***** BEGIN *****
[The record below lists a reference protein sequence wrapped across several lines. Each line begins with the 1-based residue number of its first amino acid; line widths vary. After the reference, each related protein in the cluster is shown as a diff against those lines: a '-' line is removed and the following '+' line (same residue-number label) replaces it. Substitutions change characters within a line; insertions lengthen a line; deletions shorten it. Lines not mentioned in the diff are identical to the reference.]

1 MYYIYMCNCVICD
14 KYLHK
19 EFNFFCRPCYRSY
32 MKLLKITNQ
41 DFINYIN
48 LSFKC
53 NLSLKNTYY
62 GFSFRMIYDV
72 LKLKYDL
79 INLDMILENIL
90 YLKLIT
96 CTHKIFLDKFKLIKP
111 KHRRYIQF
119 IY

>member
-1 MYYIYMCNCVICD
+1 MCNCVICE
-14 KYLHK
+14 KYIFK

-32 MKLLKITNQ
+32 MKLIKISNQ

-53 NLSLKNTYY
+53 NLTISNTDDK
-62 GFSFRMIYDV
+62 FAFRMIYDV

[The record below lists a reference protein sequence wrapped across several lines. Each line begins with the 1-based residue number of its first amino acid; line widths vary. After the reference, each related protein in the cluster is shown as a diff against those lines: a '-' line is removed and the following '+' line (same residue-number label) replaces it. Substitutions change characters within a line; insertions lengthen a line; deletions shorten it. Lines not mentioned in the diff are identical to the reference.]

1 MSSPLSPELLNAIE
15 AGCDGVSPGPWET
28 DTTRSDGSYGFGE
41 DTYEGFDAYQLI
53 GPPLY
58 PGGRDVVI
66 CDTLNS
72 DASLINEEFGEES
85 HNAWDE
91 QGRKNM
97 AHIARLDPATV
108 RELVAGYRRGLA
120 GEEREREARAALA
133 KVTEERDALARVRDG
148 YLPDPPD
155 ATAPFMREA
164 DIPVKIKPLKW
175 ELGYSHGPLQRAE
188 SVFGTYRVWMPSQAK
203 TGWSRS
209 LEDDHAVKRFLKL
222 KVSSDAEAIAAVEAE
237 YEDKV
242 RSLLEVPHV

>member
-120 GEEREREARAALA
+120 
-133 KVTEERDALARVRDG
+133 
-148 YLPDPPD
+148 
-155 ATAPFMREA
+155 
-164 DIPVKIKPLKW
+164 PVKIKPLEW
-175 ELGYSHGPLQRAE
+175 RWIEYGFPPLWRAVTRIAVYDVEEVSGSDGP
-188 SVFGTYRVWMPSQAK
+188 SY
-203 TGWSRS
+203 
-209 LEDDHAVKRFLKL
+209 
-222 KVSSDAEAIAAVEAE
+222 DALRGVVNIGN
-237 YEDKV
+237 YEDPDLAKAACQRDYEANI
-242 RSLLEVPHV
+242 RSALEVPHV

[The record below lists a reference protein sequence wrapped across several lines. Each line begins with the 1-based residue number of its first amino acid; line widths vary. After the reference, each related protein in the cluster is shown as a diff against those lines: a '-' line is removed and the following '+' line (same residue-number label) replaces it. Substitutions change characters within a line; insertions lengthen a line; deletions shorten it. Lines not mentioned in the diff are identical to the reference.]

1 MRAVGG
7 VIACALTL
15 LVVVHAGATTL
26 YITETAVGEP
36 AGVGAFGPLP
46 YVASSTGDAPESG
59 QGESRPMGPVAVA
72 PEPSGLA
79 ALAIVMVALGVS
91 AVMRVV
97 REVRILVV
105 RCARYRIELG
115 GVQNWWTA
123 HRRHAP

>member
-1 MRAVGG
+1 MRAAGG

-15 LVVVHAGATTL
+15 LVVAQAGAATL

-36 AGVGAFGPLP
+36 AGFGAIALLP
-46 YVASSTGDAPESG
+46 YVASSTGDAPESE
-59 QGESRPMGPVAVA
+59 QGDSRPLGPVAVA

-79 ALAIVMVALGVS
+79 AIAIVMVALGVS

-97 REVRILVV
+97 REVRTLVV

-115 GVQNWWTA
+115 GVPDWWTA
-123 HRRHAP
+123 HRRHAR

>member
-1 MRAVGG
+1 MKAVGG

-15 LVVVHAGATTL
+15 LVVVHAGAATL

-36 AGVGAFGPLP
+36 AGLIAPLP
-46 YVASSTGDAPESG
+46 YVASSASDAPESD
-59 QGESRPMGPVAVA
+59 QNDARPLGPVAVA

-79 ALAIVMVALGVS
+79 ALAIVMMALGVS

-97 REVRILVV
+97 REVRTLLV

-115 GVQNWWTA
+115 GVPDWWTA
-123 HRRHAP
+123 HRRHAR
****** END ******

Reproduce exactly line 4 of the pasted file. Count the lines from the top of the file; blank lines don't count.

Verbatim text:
19 EFNFFCRPCYRSY